Pubdate: Tue, 27 Nov 2007
Source: Bangkok Post (Thailand)
Copyright: The Post Publishing Public Co., Ltd. 2007
Author: Surasak Glahan


Veteran politician Chalerm Yubamrung recently joined the People Power
Party (PPP) and is seen as its number two. Over the past month, he has
expressed his ambition to become interior minister and revive the
Thaksin Shinawatra government's controversial war on drugs, which led
to the deaths of more than 2,500 people in alleged extra-judicial
killings by police. Surasak Glahan asked him how he plans to revive
the policy. Below are excerpts from the interview.

Do you intend to use the same heavy-handed approach applied by the
Thaksin administration?

Drug suppression needs to be handled seriously, the same way the
Thaksin administration did. Regarding the extra-judicial killings,
people misunderstood that authorities killed innocent people. Instead,
it could be that people were killed by their peers to cut the leads
for authorities to pursue.

I think the drug problem cannot be settled as just part of the
national agenda, but must be seen as a security issue. I plan to have
state agencies, such as the national police unit and the interior,
education and public health ministries, working together in an
integrated manner.

There should be a system to distinguish small-time and medium-sized
dealers from the big fish. We must regard drug users as patients and
set up agencies to provide treatment and rehabilitation as well as
counselling for them. In addition, all metropolitan and provincial
police bureaus must have their own drug suppression unit.

Will you set timeframes for achievement like the past

We will work based on what the Thaksin government did, and will
continue from there. We need to allocate a budget for this and inform
people that it is a security issue, so no one will oppose it.

We will declare a new phase of the war on drugs. We also aim to reduce
the number of drug users, so there will be both prevention and

Don't you think the implementation of this policy should be conducted
in a careful and gradual manner?

Illicit drug suppression cannot be handled gradually. It needs
timeframes and targets, as well as authorities staying alert. But when
there are mistakes and doubts, we need to clear the air promptly. It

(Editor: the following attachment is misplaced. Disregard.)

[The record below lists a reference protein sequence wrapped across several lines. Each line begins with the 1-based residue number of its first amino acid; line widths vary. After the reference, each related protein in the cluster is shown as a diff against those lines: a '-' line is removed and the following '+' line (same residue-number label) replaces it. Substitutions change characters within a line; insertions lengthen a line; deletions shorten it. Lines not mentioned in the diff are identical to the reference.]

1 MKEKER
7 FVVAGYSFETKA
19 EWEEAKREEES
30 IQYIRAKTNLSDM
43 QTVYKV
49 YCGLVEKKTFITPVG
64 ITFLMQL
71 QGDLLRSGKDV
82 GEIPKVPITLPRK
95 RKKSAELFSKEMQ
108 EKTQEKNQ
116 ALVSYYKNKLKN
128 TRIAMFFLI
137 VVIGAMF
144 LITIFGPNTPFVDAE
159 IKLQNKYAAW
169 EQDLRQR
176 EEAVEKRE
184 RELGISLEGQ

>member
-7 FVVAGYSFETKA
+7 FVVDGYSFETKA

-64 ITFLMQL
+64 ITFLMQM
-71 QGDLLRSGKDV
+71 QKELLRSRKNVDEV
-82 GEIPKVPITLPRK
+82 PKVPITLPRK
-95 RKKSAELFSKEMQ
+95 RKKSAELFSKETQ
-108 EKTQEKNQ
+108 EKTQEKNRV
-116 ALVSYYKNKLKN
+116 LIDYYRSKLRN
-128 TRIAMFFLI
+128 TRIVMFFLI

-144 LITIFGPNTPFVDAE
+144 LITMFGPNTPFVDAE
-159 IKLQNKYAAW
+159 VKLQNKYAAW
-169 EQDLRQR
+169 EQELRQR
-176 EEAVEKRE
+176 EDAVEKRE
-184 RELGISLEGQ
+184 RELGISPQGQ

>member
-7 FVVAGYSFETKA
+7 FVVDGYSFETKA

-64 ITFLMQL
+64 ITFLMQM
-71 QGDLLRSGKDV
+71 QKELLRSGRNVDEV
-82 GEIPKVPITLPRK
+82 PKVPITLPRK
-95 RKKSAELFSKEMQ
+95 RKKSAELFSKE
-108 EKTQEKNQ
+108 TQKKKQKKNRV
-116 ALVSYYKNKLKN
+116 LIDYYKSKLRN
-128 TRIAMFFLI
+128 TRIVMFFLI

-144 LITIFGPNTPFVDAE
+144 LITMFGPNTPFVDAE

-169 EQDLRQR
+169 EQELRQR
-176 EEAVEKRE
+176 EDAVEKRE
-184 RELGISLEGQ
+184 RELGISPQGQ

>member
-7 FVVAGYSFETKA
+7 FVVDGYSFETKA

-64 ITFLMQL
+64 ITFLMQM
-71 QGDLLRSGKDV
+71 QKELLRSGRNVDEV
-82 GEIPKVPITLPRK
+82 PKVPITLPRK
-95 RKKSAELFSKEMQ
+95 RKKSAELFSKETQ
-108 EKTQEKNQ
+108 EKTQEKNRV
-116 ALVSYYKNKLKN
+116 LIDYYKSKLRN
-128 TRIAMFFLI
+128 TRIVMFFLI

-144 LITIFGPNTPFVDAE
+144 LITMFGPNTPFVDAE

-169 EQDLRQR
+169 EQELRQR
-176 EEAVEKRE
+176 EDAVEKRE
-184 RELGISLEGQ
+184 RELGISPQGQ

needs to be strictly, urgently and hastily handled with the provision
of special taskforces.

The Thaksin administration set a target for each province to list
local dealers. Do you intend to do the same?

It won't be changed. If we are worried about more extra-judicial
killings, we have to find out first whether the killings, if they
happen, were driven by large drug traders or by authorities.

Should people be concerned about whether innocent people will be
victimised by this policy, or by more extra-judicial killings?

There won't be victimisation of innocent people. Those who were
affected are not the real innocents. The police did not just break
into someone's bedroom and shoot them.

Critics said the past government's policy was hastily implemented with
timeframes set for achievement, and thus it forced authorities to
produce an outcome and resulted in the killings. Do you agree?

No. That's just criticism. When you work, you need to set targets. The
past government just intended to curb the problems.

But the policy affected mostly small-time dealers and innocent people,
while the big fish still got away with it. Is your strategy focused on
the big fish?

I cannot be specific now. But it is necessary to go after small-time
dealers and medium-sized traders as well because that is how the drug
trade operates. The Thaksin government set up a very good suppression
format, and we will only make some additions.

Will you support the work of the committee, appointed by the current
government, investigating the war on drugs policy?

Yes, so that we can prove who the real culprits are.

Once the panel's investigation results come out and certain
authorities are found guilty, will you ensure justice for the victims?

Absolutely, the culprits must be punished, but those who are not
guilty should be protected as well.

Do you think the Thaksin policy had any faults, and if so how do you
plan to correct them?

There were not any failures. Some people just accused the then
government. There was a high number of killings, but no one knew who
carried out the activities.

Is the war on drugs policy a political gimmick to instigate fear as
well as trying to gain votes from fretting parents?

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